I hope everyone had a nice holiday season. I wanted to start the year with some lessons from 2020 that can inform our work going forward. I am proud of what we achieved together last year during such unique times and appreciative of how we adapted.
More than 330 virtual attendees from across the U.S. and Canada joined the Sustainable Forestry Initiative’s E-Summit, Growing Solutions, to share ideas about how sustainably managed forests, and products sourced from those forests, are great tools to achieve shared sustainability goals.
Stop me if you’ve heard this one before. A bird watcher, a lumber manufacturer, and a wildlife biologist walk into a bar…Or was it a forest? Wherever you find the American Bird Conservancy’s (ABC) Emily Jo Williams, Westervelt’s Jonathan Lowery, and the National Council for Air and Stream Improvement Inc.’s (NCASI) Darren Miller together, you can be sure there will be plenty of laughs and no shortage of conservation inspiration.
Not long ago, I was in northwestern Ontario sailing high above the blanket of boreal forests stretching as far as the eye could see. I brought my two boys, aged 16 and 14, to see this place with me, to feel the forest and its people. We were on our way to Birch Lake, a remote location northeast of Ear Falls, accessible only by foot, snowmobile in the winter, or floatplane in the summer.
SFI’s standards, when leveraged with our three other pillars of work – conservation, community and education - provide practical, scalable solutions for markets and communities committed to a sustainable planet. Through the SFI Standards, more forests are well managed, which means more effort is put into conserving healthy wildlife, providing clean water and making more sustainable wood, paper and packaging products available for consumers and companies.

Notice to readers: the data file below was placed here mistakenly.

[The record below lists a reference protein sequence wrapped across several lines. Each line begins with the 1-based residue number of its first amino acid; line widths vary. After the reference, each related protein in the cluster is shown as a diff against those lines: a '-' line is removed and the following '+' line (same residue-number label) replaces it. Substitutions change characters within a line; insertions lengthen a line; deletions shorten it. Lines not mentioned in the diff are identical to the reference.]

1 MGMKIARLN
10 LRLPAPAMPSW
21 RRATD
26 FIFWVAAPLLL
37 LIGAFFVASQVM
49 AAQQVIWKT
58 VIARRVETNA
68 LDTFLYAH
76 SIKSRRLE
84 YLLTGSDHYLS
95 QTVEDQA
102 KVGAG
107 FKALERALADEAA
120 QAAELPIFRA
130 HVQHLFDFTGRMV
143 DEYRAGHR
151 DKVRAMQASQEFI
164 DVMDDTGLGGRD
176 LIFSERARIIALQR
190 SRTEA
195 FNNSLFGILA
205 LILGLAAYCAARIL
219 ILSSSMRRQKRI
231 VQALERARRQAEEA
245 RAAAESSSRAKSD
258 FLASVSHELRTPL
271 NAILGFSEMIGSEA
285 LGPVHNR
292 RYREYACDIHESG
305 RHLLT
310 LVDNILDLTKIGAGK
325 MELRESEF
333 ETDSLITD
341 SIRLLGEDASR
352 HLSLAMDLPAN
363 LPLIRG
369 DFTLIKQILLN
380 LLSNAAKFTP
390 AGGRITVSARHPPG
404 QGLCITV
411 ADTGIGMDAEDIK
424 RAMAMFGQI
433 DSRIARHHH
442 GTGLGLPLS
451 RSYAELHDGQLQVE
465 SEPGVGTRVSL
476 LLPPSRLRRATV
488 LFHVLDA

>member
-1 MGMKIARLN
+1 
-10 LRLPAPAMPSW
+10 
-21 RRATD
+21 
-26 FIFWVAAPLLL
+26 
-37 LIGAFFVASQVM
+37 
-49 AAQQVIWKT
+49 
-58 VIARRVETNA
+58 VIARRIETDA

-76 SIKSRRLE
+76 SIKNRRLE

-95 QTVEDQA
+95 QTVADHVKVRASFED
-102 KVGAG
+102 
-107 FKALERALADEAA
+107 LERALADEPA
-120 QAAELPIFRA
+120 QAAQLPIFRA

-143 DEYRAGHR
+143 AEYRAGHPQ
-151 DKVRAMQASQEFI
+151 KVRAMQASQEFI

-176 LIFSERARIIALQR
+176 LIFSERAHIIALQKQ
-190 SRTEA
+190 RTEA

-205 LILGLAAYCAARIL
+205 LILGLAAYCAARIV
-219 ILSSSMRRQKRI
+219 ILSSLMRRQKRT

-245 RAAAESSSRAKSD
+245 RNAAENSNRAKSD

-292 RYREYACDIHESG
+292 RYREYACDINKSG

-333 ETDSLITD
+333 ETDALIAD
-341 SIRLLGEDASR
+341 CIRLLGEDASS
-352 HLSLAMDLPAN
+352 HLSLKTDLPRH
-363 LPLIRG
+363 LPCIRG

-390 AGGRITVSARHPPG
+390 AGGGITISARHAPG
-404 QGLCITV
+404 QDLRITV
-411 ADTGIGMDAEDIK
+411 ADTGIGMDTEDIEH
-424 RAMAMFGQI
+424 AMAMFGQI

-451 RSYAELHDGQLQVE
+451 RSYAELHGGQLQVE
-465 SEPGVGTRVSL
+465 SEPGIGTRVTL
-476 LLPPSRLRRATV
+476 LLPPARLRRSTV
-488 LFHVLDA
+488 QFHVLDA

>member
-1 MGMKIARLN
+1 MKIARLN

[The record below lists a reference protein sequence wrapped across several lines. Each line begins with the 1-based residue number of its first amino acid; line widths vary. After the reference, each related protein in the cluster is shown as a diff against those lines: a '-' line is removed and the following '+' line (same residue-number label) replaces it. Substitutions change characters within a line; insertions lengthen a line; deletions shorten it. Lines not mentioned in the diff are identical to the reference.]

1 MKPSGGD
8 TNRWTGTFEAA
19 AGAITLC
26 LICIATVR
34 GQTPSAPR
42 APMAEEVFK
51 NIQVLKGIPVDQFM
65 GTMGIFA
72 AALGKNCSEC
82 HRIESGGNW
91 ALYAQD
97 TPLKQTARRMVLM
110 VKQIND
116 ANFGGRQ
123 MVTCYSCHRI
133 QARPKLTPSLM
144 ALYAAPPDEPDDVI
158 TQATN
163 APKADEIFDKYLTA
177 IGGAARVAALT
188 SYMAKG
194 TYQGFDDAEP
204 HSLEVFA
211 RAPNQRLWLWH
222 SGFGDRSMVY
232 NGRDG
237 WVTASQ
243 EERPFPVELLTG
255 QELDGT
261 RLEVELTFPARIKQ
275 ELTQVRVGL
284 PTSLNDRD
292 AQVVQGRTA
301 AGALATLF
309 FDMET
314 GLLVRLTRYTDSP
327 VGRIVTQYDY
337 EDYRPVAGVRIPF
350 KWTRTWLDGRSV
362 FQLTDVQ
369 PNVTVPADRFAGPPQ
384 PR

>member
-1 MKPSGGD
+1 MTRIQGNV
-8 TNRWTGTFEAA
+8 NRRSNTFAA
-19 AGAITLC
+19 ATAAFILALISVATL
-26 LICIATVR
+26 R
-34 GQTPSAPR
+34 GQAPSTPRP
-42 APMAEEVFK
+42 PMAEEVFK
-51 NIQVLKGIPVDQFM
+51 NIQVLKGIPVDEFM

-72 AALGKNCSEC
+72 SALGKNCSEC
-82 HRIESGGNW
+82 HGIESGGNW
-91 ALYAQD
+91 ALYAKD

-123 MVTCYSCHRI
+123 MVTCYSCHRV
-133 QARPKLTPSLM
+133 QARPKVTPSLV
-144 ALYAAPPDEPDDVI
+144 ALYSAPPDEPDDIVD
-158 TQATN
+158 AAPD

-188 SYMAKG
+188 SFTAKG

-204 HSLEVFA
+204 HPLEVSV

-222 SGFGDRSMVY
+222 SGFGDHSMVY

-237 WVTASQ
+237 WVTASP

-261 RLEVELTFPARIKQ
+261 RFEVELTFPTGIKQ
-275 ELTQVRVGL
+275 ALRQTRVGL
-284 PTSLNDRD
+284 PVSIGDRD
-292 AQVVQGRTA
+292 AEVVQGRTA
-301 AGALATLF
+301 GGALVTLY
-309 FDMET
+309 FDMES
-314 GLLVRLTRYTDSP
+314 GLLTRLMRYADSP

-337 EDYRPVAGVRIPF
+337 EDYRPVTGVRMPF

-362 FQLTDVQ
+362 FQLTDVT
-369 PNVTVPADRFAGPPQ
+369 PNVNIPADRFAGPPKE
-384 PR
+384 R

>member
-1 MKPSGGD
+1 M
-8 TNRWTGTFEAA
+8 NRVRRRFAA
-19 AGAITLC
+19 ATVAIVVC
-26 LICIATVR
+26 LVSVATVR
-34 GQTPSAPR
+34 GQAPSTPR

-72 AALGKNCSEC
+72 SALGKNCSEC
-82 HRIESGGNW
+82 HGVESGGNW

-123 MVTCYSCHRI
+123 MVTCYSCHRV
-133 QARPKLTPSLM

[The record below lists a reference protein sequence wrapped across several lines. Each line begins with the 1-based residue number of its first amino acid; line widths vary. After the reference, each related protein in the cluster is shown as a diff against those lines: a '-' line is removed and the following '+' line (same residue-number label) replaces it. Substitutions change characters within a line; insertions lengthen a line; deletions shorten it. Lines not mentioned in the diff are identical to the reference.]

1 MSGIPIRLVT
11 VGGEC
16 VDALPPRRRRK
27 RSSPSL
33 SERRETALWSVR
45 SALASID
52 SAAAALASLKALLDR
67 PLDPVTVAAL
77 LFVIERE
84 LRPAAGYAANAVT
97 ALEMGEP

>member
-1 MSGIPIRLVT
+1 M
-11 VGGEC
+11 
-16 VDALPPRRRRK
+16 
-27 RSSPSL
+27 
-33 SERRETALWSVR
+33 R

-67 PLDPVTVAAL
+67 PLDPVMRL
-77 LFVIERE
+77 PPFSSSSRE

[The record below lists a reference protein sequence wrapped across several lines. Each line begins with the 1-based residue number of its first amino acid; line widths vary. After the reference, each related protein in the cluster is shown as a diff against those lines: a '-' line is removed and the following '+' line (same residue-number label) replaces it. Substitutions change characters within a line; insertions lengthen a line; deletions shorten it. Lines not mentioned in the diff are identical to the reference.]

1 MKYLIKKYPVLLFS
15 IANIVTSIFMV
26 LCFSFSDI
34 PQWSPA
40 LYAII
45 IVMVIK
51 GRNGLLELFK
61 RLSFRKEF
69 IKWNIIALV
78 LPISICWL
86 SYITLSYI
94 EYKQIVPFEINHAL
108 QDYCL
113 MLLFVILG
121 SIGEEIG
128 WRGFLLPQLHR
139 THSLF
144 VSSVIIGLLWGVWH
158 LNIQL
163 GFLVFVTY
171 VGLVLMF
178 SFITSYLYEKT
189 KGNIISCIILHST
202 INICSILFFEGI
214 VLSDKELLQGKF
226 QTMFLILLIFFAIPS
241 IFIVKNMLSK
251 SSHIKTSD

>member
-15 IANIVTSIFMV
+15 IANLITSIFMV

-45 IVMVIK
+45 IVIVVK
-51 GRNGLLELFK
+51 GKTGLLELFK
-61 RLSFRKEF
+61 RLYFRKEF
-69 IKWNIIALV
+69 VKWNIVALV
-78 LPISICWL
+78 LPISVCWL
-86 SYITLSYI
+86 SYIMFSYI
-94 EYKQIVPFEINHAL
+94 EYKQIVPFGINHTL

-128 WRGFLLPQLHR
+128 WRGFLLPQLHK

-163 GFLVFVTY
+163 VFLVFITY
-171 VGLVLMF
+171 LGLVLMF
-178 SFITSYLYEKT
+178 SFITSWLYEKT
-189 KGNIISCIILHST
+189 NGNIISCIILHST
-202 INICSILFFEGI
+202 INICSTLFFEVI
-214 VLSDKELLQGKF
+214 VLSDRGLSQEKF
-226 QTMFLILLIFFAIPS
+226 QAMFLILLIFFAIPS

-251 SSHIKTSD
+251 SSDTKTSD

SFI has a proud history of forest-focused collaboration with Indigenous Peoples. Every day, we strive to co-create meaningful change, while also listening, learning, and growing as an organization to become the best possible partner we can be.
Millennials are changing the way we look at the world in many ways—including how we package the food and beverages we eat and drink every day. The EcoFocus Worldwide 2019 U.S. Trends Survey shows millennials place a much higher value on sustainability than previous generations and packaging is no exception.
SFI works to support the conservation of species at risk today and every day. SFI‑certified forests provide healthy habitat for a wide variety of species, including species at risk. So we’re pleased to celebrate Endangered Species Day! Check out this species at risk video featuring SFI’s Dr. Darren Sleep.
Even as the challenges of climate change continue to dominate the news, a set of technological revolutions in design and materials science offers renewed hope. While the transportation sector is a major source of carbon emissions, tackling climate change also means re-examining how buildings are designed, built and operated. That’s because the construction industry produces roughly 40 percent of global carbon emissions – more than even the transportation sector.
The Clemson Cooperative Extension is collaborating with other agencies, organizations, and female owned natural resource management companies to host workshops to provide information to South Carolina’s women forest landowners.